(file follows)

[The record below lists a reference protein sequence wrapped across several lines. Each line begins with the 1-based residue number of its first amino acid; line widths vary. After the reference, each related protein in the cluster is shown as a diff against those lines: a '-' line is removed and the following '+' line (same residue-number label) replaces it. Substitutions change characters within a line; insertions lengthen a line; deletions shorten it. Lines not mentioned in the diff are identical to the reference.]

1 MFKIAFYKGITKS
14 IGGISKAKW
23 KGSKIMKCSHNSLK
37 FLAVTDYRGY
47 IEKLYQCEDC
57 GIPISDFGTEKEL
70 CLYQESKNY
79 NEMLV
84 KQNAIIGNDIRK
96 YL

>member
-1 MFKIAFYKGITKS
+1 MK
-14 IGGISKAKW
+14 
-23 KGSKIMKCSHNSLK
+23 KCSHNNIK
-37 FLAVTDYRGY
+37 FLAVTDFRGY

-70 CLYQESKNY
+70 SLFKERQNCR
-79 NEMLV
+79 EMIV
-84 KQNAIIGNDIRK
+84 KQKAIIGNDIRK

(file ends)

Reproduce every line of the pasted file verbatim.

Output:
[The record below lists a reference protein sequence wrapped across several lines. Each line begins with the 1-based residue number of its first amino acid; line widths vary. After the reference, each related protein in the cluster is shown as a diff against those lines: a '-' line is removed and the following '+' line (same residue-number label) replaces it. Substitutions change characters within a line; insertions lengthen a line; deletions shorten it. Lines not mentioned in the diff are identical to the reference.]

1 MFKIAFYKGITKS
14 IGGISKAKW
23 KGSKIMKCSHNSLK
37 FLAVTDYRGY
47 IEKLYQCEDC
57 GIPISDFGTEKEL
70 CLYQESKNY
79 NEMLV
84 KQNAIIGNDIRK
96 YL

>member
-1 MFKIAFYKGITKS
+1 MK
-14 IGGISKAKW
+14 
-23 KGSKIMKCSHNSLK
+23 KCSHNNIK
-37 FLAVTDYRGY
+37 FLAVTDFRGY

-70 CLYQESKNY
+70 SLFKERQNCR
-79 NEMLV
+79 EMIV
-84 KQNAIIGNDIRK
+84 KQKAIIGNDIRK